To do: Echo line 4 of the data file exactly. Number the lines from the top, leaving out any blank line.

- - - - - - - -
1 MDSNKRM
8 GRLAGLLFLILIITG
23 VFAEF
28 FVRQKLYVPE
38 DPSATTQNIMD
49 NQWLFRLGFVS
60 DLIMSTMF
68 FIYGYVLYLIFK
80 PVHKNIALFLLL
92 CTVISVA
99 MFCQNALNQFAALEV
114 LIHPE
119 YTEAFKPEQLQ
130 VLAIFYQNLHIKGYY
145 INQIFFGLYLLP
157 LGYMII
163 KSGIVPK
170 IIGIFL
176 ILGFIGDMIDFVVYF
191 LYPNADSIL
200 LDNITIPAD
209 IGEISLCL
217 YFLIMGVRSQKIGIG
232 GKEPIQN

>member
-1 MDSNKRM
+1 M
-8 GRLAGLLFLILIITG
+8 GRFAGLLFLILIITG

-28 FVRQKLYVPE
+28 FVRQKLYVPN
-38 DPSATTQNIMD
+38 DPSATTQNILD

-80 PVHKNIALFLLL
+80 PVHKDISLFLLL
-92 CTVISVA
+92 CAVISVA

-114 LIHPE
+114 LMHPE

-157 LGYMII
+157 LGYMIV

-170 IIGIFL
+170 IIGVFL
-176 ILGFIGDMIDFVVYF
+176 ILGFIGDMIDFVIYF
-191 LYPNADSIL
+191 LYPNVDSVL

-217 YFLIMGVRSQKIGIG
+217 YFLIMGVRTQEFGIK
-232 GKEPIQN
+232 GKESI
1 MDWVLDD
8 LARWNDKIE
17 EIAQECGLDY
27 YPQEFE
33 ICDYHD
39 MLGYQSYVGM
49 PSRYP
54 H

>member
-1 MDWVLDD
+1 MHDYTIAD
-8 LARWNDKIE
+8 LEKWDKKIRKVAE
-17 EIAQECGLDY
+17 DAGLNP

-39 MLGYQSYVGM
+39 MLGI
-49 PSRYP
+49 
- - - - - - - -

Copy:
28 FVRQKLYVPE